In this room Yoko has constructed a maze made out of perspex. I know what awaits me in the metaphorical centre - myself. But that's not what i'm afraid of. I sit on a small white stool or table and watch other people smiling as they go around, listening to the loud thud when they bump into the barriers they cannot see. I sit and wait. Will I go in - can I? No i can't. What am I afraid of? Humiliation at being seen unable to find my way around. No. I've told you I know a secret. The secret of how to find my way around a maze and how to get out again. A young Australian told me the secret and it works. I think my fear is more about being seen at all. I've always had that. I used to wear a hat with a brim that I would pull over my eyes thinking if I can't see anyone then no one can see me. It worked. It mean't I could go to the town centre. It was completely stupid of course because it mean't everyone would see me but it did not impinge on my belief.


I wouldn't mind invisibility. I think, if i didn't talk about it, write about it, I could be a really successful invisible artist. Something as changed within me. Back in the 80's I couldn't put my name to anything. I thought I was the best writer in the world then and my name was Anon. I'd written some great fables as you will well know. Poems too. They all carried my name then.... Anon. Now, i'm Richard Downes and I write for DAO and sometimes I really fret about what i'm going to say and how it will be received. I trust my words. I don't trust how people will read them. This curse of being visible, of having to be heard.... i've cracked some of it but, there is no way i'm going into that maze.


On my last visit I made it. Jean was with me. She was on her first visit. She had no fear about going into the maze. She went in first. I purposely went another way knowing that i was safe with the secret. She looked back and saw me walking away and turned to follow me. I had to turn back and go past her. I could basically run with the secret and Jean would struggle to catch me. This was fun. We were laughing. We got to the centre which is not a centre. Its off to the side; fact fans. I sent Jean in to find herself first. She seemed a little apprehensive about me letting her past. She didn't find herself because of it. I had to take her back in. She found herself. I found myself. My isn't that wonderful. No it isn't but its OK.


We came out. I had to pass a stranger. That was a little harder. There's not a lot of space in here. Tight bends. Not accessible. If you pass someone you have to at least acknowledge them. Say hello or smile. But it was OK. I was still having fun and now I know another secret. Turning on the fun beats fear all the time.


Thanks Yoko for the fun and the inspiration that gave me seven pieces from one exhibition. I really liked almost all of it.

Posted by Rich Downes, 3 September 2012

Last modified by Rich Downes, 3 September 2012

The Paralympics - Reinforcing Attitudes Towards Disability

I boycotted the Olympics because of the involvementof ATOS. I was going to boycott the Paras for the same reason only listening to friends and adding my own prejudices I added Dow, McDonalds and Coca Cola to the mix.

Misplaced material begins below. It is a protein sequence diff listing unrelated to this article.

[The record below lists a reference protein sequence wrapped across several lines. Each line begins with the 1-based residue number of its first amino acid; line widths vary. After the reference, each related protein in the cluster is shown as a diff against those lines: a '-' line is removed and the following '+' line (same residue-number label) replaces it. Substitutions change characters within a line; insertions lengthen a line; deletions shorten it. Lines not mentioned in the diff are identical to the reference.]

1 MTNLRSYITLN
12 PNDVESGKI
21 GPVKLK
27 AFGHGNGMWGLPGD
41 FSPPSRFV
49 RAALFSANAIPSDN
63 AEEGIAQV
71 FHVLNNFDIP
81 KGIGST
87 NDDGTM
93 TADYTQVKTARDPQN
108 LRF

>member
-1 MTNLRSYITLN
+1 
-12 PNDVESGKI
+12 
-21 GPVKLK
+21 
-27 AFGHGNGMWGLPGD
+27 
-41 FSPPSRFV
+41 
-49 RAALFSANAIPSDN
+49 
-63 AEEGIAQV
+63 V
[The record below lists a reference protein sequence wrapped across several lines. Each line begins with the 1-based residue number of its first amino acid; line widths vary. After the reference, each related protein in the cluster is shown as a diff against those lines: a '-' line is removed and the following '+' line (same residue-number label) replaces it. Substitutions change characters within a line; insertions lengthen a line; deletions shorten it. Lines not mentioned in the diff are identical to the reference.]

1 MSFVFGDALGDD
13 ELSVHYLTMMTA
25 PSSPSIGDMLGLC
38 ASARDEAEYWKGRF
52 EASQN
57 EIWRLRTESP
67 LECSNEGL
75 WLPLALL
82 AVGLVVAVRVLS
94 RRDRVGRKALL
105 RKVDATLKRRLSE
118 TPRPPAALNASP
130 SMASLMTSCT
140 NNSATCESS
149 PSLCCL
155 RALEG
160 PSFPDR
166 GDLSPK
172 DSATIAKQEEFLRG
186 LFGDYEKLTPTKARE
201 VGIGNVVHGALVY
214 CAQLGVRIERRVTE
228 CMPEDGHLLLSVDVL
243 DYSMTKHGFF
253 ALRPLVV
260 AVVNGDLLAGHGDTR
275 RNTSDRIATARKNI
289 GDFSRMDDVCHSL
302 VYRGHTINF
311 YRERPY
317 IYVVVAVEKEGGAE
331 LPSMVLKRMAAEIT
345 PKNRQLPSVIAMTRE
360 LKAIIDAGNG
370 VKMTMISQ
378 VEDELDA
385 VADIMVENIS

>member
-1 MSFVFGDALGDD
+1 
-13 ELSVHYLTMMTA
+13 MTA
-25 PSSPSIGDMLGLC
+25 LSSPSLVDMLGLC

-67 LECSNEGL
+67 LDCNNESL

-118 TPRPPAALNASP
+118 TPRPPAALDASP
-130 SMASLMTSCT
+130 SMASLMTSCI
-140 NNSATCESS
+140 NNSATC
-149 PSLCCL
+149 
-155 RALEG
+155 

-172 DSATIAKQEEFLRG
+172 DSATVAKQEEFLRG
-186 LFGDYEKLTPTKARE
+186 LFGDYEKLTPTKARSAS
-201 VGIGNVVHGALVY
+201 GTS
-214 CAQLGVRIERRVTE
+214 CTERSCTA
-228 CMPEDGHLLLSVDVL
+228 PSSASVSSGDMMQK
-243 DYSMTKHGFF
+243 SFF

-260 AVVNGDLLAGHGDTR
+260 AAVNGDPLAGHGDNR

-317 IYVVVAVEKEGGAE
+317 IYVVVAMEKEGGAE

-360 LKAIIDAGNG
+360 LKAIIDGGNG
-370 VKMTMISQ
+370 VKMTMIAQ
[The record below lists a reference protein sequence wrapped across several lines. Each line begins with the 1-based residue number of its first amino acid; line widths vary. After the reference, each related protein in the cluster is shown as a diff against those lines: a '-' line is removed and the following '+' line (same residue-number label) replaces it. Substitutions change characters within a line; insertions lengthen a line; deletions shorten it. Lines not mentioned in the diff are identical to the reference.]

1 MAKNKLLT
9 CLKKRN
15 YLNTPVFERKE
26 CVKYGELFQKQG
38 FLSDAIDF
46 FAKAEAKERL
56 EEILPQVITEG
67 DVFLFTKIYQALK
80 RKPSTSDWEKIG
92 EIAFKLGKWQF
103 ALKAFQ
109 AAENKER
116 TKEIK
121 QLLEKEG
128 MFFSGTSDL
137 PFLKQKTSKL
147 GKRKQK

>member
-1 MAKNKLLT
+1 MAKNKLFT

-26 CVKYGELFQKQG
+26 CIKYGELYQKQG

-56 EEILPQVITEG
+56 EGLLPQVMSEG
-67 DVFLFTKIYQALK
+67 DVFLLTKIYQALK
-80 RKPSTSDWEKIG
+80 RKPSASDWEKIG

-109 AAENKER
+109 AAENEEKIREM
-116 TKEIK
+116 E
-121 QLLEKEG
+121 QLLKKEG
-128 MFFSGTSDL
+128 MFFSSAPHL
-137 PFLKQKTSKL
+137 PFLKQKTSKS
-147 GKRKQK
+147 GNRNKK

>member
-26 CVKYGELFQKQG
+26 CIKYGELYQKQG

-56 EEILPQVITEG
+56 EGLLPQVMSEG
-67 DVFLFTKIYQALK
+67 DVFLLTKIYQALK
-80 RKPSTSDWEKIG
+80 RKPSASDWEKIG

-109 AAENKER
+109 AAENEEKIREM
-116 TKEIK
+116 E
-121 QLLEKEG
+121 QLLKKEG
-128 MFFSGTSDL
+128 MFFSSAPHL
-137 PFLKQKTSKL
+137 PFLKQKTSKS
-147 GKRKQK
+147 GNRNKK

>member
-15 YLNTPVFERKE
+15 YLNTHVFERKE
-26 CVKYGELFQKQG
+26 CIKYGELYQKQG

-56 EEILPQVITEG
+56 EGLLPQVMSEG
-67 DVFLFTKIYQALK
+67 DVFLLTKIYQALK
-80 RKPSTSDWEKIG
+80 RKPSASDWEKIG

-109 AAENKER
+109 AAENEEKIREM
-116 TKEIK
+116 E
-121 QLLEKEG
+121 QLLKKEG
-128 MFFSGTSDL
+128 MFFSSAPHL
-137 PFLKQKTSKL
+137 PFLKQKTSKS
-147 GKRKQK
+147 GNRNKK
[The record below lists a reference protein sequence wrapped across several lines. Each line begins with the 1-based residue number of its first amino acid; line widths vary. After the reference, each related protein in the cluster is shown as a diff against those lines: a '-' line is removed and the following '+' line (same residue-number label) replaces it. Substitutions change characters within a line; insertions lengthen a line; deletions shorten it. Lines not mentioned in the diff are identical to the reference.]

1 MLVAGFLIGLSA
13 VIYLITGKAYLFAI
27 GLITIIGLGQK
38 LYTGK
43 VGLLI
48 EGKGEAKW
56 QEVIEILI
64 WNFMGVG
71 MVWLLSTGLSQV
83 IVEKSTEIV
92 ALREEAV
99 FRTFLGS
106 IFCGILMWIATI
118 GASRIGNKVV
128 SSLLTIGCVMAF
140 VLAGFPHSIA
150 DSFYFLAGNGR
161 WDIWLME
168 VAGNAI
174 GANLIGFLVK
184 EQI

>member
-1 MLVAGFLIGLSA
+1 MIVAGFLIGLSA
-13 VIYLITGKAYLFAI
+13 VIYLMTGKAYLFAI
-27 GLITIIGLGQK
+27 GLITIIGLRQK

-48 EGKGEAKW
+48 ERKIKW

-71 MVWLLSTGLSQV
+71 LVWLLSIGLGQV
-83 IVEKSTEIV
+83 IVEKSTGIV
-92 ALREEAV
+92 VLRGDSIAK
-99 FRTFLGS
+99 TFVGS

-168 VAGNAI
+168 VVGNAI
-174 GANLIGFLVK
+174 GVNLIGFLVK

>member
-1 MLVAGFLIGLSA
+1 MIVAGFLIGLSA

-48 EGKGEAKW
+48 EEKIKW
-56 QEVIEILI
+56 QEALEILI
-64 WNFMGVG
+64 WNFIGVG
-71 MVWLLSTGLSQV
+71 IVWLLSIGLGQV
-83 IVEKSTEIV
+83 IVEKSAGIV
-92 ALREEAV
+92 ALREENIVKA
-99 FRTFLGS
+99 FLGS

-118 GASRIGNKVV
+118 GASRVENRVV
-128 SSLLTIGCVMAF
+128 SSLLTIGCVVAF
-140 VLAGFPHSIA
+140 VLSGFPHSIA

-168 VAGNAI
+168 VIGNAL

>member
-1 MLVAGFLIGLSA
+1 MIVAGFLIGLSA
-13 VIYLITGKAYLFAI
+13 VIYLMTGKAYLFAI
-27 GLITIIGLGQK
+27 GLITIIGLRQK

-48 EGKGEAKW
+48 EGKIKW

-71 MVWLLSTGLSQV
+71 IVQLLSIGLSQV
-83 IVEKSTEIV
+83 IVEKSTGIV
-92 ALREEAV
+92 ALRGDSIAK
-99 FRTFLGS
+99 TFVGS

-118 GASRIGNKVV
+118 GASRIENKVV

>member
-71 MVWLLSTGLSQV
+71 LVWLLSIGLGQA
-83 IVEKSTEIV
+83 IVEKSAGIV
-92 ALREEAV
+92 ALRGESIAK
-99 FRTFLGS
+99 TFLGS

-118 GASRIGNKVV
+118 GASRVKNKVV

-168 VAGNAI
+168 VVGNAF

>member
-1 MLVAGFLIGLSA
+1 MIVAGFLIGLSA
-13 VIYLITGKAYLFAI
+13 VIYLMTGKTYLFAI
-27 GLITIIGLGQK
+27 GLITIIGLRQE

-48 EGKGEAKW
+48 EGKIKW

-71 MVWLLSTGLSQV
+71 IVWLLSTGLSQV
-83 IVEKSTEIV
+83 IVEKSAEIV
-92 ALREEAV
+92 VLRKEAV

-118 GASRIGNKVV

Then I started to change my mind. Someone said the fourth principle of the Paras is equality. I can support that. Then articles on access started to appear in the press and media. Even Disabled People Against Cuts and other activists groups began to get a mention. I can go with all this. Maybe the paras were going to be a good thing after all.

My vacillation on this point took another turn. The Paras were going to change attitudes towards Disabled People forever. I felt uneasy with that. Certainly the promotion of the Super Human wasn't to my taste. It chimed with the other thing that the fourth estate had been so careful to avoid but which had now started to ring out loud and clear. Specialness, bravery, courage, overcoming tragedy, extraordinary achievement in the face of insurmountable odds, were all mentioned as luvvies took to the stage. What's David Beckham doing on that advert? What's all that about? Suddenly the tragedy model was - the old way of seeing Disabled People - the ingrained attitude; had become prominent again.

I'm turning away from the Paras again now but i'm hoping for better stuff still. What will swing it for me one way or the other. I went out last night to see a movie. I missed most of the opening ceremony but i was up for catching what was left of it at a friends house where a party to watch the ceremony was in full swing. I arrived in time for the march of the athletes - a boring parade of waving, fist pumping, gurning Crips that received the following comments from the gathered flippant, jovial guests:

  • "Who let that one out?
  • What's that one going to do? They certainly won't be doing the hop, skip and juimp without legs
  • Look at that
  • What a shame
  • What a mong
  • Spot the looney"

Except there are not going to be any Mental Health Service Users. They do not participate in the games. If i recall the history of the Paras correctly, People with Learning Disabilities were banned because of the ease with which non Disabled People iinvaded this category and left countries open to accusations of cheating. And what of Deaf People? 

So, now i'm feeling Super Human my backside. This is no more than the passage of the Super Freak - an elite determined by an eligibility of criteria based on impairment - 'the deserving disabled'.

What could possibly be worse than this but the sudden appearance of David Cameron, sitting close to Wills whose brother had nominated a carrier of the torch because of heroics in Afganistan (still potentially an illegal war that goes about its daily grind of impairing people). Yes that Cameron, the one who had appointed ATOS to get Disabled People off benefits, the one who fails to take action against ideas expressed on all sides of the house and on all sides of the media that Disabled People are really no better than work shy scoungers who really need to be left without an income until they find a job in a society that freely discriminates against us. The same Cameron who is cutting services to Disabled People. Only on this day hadn't I advocated for someone who had her care provision cut from 210 hours per week to 35.